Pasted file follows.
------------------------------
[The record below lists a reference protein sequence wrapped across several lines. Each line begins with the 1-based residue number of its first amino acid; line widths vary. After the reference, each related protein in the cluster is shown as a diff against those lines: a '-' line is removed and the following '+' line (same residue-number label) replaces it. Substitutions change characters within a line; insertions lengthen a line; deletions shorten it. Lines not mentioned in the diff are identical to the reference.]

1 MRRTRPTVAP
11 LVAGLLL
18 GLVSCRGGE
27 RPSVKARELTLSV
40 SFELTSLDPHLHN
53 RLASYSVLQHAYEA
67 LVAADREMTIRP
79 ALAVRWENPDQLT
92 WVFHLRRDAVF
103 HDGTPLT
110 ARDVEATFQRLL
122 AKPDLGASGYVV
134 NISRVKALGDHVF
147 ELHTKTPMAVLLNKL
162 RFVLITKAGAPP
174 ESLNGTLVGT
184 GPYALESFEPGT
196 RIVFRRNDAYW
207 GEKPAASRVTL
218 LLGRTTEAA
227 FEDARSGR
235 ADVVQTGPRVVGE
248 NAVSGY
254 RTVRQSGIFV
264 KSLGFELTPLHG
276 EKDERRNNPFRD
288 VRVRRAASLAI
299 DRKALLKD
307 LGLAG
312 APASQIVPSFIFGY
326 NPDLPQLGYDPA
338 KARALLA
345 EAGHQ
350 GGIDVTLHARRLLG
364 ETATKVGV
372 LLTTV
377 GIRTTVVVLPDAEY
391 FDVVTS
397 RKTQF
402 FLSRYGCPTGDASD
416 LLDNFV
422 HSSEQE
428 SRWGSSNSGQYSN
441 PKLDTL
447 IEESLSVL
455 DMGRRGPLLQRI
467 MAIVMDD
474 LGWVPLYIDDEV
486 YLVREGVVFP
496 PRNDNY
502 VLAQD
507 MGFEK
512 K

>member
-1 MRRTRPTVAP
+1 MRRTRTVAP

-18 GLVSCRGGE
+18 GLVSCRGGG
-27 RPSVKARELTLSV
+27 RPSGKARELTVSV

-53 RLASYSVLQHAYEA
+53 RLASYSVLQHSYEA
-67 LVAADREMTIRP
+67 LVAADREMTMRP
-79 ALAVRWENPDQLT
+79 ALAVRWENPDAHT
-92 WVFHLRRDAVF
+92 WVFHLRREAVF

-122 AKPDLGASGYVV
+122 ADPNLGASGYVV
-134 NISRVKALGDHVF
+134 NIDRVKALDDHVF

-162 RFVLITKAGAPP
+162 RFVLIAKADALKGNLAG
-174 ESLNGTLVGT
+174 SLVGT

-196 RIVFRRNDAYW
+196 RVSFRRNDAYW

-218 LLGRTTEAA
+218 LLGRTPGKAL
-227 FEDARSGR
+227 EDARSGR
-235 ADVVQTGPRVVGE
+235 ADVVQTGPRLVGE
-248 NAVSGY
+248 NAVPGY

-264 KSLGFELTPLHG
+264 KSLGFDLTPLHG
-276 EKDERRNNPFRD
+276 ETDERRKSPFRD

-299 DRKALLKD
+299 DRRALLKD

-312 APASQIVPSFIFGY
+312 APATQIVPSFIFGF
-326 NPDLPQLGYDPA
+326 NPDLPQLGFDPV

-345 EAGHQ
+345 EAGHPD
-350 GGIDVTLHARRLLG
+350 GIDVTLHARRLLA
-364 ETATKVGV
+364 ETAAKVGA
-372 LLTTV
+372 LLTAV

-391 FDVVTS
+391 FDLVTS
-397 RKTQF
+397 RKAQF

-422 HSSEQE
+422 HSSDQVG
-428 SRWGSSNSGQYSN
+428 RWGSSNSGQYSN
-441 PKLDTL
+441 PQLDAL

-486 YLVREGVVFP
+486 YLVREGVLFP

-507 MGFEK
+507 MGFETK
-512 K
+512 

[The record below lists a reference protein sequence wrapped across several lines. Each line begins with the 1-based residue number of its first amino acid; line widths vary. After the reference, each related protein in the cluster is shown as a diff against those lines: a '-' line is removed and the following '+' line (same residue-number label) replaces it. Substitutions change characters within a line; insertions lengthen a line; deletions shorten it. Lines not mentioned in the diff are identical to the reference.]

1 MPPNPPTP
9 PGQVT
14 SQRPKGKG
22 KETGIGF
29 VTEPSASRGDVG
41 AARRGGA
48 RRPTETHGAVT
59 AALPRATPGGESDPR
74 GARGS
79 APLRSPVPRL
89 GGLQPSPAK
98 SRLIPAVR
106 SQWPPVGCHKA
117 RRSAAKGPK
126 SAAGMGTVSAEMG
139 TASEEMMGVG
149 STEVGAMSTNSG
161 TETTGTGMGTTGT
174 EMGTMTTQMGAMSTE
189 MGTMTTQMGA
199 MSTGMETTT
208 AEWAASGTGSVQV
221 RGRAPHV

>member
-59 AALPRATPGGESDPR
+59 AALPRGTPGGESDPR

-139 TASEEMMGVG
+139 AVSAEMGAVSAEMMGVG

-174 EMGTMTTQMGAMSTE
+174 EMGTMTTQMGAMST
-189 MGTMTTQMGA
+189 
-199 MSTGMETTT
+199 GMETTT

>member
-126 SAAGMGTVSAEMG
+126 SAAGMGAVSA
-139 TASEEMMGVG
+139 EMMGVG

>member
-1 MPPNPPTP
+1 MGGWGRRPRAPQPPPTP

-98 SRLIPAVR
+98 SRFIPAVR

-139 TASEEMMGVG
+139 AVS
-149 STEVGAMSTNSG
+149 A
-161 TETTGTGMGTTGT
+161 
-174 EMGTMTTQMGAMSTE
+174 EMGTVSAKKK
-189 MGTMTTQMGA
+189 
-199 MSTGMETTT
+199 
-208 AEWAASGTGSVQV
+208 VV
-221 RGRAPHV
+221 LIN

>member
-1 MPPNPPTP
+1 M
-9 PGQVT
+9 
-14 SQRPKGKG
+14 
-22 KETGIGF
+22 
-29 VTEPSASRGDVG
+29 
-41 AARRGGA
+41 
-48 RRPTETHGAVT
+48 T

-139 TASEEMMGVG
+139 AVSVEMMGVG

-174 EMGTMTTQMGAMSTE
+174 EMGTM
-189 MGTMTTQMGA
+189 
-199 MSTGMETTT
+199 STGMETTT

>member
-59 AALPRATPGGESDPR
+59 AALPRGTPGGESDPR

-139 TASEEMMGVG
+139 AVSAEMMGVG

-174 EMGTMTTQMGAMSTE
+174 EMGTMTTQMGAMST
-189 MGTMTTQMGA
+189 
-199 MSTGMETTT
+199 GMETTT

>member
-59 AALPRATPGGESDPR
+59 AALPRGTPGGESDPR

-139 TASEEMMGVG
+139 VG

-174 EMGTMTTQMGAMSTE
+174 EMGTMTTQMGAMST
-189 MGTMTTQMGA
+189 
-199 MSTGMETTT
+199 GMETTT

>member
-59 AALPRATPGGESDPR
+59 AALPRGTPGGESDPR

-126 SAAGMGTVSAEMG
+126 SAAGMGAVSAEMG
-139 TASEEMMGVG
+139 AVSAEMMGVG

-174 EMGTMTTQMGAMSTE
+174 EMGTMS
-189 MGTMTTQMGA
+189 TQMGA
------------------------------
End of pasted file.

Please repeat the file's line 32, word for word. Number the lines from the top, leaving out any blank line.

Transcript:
326 NPDLPQLGYDPA